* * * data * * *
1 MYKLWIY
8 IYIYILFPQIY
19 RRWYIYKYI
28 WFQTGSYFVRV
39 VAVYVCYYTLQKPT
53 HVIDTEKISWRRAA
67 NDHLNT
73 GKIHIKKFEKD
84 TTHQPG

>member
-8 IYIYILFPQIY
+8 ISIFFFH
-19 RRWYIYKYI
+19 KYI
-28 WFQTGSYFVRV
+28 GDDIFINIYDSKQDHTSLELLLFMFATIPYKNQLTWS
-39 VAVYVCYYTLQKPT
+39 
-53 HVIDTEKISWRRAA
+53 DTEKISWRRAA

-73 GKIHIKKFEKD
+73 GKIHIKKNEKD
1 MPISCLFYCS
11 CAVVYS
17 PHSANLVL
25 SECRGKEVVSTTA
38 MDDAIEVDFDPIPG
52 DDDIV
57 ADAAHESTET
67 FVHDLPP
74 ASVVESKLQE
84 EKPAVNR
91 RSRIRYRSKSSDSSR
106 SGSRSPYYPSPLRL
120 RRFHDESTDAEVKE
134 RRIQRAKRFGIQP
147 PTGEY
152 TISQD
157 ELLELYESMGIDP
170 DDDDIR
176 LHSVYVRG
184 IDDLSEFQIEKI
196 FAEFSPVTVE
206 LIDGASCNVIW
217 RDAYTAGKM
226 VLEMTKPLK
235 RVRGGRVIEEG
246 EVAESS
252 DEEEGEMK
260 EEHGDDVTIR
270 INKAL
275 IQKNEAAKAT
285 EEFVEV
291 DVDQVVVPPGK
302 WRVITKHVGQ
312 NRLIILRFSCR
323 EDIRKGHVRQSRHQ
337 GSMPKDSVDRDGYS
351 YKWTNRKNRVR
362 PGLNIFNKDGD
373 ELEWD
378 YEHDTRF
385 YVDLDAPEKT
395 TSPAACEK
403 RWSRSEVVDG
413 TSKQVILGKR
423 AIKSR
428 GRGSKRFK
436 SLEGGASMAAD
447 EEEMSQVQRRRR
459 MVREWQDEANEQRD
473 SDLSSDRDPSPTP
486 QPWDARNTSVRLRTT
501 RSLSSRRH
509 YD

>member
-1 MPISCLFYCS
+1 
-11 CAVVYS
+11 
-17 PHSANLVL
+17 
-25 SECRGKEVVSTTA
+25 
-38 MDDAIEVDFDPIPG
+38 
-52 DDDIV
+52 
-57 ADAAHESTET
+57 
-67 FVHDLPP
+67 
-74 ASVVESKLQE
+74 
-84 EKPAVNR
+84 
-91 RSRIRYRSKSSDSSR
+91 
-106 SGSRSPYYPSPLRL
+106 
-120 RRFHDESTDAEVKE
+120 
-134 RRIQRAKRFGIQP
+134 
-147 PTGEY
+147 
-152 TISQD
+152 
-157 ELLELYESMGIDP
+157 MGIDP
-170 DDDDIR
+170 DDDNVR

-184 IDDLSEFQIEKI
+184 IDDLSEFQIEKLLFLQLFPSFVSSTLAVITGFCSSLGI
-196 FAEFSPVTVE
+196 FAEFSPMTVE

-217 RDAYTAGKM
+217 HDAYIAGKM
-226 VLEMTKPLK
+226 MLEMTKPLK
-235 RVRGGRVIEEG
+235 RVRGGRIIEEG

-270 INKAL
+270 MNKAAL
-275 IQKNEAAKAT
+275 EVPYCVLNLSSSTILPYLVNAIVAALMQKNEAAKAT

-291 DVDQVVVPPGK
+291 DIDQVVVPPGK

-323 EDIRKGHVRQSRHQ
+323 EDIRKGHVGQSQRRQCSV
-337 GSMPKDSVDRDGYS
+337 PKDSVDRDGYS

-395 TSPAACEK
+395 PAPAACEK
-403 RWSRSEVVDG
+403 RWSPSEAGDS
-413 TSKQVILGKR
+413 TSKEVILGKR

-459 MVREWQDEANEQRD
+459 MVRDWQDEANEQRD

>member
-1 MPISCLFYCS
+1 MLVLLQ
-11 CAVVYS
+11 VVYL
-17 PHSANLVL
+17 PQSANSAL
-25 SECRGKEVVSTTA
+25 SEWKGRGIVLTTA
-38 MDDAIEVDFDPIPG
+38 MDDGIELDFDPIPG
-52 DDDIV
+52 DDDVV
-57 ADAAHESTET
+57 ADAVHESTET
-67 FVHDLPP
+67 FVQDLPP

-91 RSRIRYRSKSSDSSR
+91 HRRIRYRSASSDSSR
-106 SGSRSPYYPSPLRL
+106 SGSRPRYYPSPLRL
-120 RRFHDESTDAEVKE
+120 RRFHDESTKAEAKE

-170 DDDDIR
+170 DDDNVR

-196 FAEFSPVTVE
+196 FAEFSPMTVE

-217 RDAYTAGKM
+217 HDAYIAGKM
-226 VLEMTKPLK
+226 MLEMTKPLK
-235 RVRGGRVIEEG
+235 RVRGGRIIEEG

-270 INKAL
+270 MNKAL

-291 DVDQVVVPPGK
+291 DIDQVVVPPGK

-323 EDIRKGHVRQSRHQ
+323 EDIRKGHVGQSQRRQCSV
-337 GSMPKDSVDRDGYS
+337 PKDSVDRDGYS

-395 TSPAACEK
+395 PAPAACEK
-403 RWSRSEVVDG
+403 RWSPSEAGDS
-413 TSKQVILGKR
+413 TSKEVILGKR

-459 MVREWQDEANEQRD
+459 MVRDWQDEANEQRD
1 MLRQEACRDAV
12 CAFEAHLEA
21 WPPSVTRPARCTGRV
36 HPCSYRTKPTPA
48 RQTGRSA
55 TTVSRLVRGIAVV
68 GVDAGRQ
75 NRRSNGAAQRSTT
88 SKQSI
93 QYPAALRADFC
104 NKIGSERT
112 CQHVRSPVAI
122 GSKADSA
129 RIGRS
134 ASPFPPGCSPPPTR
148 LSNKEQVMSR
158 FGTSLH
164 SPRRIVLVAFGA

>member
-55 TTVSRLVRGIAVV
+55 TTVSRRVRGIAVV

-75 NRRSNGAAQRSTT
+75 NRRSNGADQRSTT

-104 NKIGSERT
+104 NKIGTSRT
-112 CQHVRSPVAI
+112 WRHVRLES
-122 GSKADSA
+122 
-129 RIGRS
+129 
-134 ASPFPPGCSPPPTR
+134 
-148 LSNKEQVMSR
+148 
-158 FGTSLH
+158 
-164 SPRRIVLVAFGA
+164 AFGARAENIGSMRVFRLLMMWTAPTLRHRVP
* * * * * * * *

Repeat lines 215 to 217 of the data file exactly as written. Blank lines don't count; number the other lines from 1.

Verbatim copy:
-112 CQHVRSPVAI
+112 WRHVRLES
-122 GSKADSA